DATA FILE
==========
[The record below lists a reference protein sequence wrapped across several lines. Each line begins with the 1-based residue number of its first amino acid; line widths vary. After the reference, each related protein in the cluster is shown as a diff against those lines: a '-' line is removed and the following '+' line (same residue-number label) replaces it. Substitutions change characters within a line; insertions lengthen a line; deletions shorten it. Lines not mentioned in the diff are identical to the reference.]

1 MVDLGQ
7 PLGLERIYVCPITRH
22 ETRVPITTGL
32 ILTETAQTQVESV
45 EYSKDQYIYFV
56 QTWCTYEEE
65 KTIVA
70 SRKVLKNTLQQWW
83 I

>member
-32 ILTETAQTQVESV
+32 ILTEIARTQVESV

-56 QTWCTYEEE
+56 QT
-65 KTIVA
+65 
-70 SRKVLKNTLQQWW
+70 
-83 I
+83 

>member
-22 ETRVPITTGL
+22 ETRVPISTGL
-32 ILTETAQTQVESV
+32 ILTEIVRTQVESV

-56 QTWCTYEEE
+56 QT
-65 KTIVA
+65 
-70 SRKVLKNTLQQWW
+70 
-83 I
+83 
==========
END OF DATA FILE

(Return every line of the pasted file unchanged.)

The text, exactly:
[The record below lists a reference protein sequence wrapped across several lines. Each line begins with the 1-based residue number of its first amino acid; line widths vary. After the reference, each related protein in the cluster is shown as a diff against those lines: a '-' line is removed and the following '+' line (same residue-number label) replaces it. Substitutions change characters within a line; insertions lengthen a line; deletions shorten it. Lines not mentioned in the diff are identical to the reference.]

1 MVDLGQ
7 PLGLERIYVCPITRH
22 ETRVPITTGL
32 ILTETAQTQVESV
45 EYSKDQYIYFV
56 QTWCTYEEE
65 KTIVA
70 SRKVLKNTLQQWW
83 I

>member
-32 ILTETAQTQVESV
+32 ILTEIARTQVESV

-56 QTWCTYEEE
+56 QT
-65 KTIVA
+65 
-70 SRKVLKNTLQQWW
+70 
-83 I
+83 

>member
-22 ETRVPITTGL
+22 ETRVPISTGL
-32 ILTETAQTQVESV
+32 ILTEIVRTQVESV

-56 QTWCTYEEE
+56 QT
-65 KTIVA
+65 
-70 SRKVLKNTLQQWW
+70 
-83 I
+83 